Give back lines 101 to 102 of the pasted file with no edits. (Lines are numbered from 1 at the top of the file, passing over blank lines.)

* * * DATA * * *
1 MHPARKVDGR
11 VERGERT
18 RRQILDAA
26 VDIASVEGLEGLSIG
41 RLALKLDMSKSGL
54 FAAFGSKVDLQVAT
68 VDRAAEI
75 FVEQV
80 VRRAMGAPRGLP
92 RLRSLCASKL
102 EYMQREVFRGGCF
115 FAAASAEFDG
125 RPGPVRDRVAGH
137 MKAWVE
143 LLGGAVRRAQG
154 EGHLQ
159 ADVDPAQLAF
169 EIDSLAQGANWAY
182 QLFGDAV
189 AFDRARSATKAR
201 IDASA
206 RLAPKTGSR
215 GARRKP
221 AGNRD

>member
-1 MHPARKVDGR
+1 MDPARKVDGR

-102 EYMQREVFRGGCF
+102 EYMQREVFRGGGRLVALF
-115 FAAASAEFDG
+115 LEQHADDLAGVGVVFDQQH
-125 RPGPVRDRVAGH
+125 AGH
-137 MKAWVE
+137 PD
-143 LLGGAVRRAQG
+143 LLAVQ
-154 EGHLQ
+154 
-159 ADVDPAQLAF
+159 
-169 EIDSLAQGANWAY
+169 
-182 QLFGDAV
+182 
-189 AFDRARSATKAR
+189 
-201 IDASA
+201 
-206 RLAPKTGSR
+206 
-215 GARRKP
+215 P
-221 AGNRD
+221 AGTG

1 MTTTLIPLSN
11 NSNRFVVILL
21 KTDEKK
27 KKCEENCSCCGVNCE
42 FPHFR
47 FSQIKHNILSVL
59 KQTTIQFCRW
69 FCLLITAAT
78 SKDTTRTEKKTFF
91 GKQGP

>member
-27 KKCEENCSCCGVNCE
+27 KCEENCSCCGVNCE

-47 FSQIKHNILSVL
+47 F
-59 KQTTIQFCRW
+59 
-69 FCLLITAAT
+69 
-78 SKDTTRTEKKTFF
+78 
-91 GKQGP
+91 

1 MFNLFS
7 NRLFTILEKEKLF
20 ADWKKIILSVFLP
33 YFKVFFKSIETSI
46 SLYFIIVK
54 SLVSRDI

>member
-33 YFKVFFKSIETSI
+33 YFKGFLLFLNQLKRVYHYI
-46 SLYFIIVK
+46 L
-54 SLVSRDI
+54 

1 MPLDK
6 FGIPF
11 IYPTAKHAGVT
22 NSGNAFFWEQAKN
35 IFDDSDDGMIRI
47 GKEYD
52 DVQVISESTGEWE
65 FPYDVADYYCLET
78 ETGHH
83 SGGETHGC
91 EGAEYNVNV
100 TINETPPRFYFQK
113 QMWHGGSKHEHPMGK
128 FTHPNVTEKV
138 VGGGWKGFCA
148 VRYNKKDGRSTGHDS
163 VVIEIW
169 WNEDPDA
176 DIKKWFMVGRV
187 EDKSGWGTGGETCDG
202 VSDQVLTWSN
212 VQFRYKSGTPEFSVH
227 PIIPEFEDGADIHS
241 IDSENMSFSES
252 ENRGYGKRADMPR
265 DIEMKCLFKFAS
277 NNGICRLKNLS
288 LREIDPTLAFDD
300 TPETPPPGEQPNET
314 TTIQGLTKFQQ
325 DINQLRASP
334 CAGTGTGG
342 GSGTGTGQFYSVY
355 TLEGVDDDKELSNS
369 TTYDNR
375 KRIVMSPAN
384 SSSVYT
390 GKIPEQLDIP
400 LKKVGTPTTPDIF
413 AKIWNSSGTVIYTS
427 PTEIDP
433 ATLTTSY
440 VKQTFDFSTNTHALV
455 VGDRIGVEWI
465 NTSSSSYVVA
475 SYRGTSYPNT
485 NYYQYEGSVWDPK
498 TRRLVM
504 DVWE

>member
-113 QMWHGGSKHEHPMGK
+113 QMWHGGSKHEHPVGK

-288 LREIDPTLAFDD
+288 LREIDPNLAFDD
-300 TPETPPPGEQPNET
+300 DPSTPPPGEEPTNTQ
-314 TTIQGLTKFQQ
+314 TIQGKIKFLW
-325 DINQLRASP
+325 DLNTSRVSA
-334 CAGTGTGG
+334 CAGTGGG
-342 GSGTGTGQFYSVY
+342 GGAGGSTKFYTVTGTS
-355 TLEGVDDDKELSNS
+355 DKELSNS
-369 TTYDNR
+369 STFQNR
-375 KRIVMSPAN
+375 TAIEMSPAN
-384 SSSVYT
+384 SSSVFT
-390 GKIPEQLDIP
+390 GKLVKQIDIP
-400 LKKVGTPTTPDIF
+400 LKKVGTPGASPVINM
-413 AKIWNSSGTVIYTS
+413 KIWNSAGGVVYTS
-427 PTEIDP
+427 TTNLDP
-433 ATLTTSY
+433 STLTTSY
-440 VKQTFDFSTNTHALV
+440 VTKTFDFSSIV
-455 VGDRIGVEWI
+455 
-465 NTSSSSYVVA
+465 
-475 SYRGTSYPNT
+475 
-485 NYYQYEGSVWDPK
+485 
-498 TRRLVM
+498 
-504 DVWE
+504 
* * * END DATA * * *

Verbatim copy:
83 SGGETHGC
91 EGAEYNVNV